9th December 2009 | Draft

Tentative Design of a Cognitive Array of Geometric Elements

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Simpler forms offering a support for identity
Eliciting cognitive implications of formal relationships
Appropriation of geometry as a support for development of identity
Viability of cognitive engagement with geometrical objects
Re-cognizing freedom of personal identification
Annex A: Tentative design of a cognitive array of geometric elements
-- Sense of static identity through cognitive elements (in an array)
-- Cognitive dynamics of identity associated with elements of an array
-- Transformational dynamics of identity across an array
Framing the identity of an other (and an other)
Complexification and simplification of identity
Array as a musical instrument

Annex A of Geometry, Topology and Dynamics of Identity (2009)


The concern here is with the interplay between a sense of identity and the forms through which identity is expressed and patterned by psychological processes of identification. The focus is on how the range of simpler forms identified by geometry and topology function in support of articulation of individual or group identity -- in the moment and dynamically over time. In particular the concern is with implicit forms serving this function and the degree to which they are rendered conscious and explicit, notably through their use in guiding, key and generative metaphors (Guiding Metaphors and Configuring, 1991).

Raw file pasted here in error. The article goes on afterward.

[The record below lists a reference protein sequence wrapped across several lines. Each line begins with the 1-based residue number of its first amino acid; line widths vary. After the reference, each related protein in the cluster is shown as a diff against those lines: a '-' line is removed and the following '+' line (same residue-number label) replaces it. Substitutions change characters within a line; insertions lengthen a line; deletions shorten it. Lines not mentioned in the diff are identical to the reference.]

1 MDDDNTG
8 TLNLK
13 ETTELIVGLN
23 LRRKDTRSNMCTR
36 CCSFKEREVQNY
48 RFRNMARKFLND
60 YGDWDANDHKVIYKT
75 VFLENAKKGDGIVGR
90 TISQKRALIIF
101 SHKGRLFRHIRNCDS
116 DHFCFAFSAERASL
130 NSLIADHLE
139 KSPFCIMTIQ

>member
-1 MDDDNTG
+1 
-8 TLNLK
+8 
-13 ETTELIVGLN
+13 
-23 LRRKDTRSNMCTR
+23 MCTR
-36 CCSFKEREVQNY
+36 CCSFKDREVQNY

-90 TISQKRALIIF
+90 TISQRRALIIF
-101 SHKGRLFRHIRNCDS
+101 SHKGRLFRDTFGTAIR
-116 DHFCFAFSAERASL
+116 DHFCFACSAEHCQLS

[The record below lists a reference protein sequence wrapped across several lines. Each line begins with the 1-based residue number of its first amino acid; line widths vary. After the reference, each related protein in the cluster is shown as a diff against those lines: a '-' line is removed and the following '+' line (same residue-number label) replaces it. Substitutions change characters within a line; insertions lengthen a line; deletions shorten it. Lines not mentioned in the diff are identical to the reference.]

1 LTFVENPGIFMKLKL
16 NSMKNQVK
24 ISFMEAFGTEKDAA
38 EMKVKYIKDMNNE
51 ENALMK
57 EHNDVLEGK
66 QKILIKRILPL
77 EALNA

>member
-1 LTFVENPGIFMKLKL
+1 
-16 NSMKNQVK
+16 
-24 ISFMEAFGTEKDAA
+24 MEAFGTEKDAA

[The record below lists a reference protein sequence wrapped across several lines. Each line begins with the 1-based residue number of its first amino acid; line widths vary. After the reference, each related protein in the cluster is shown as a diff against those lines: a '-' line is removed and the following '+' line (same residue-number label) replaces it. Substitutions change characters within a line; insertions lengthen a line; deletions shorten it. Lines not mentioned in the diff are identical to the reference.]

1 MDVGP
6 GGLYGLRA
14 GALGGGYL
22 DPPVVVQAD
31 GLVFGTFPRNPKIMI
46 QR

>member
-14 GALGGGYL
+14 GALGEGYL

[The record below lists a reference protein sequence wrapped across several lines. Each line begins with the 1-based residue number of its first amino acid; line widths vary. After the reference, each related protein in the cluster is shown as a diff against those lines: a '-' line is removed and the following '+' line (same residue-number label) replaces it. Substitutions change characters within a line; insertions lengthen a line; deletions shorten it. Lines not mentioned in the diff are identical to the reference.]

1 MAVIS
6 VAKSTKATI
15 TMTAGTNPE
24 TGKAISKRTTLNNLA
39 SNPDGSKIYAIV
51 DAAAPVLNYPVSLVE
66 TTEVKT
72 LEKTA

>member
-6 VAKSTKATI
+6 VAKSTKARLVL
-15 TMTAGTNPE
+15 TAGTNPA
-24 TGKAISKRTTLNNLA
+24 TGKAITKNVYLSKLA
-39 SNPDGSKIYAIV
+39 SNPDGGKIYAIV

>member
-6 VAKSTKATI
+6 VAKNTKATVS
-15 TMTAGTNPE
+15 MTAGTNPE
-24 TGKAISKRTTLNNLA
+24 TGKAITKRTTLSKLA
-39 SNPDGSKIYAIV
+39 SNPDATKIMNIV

The collective emphasis follows from arguments in a set of papers (Metaphorical Geometry: in quest of globality in response to global governance challenges, 2009; Geometry of Thinking for Sustainable Global Governance, 2009). The individual emphasis follows from exploration of the challenges of embodiment, especially their dynamic implication (Existential Embodiment of Externalities: radical cognitive engagement with environmental categories and disciplines, 2009; Emergence of Cyclical Psycho-social Identity: sustainability as "psyclically" defined, 2007).

A range of authors and disciplines have explored aspects of the possibilities highlighted here. A primary concern is however to show the intuited cognitive importance of geometrical forms as accessible to all -- independently of the sophisticated descriptions offered by such studies. These arguments follow from those of George Lakoff and Mark Johnson (Metaphors We Live By, 1980) and of George Lakoff and Rafael Núñez (Where Mathematics Comes From: How the Embodied Mind Brings Mathematics into Being, 2000).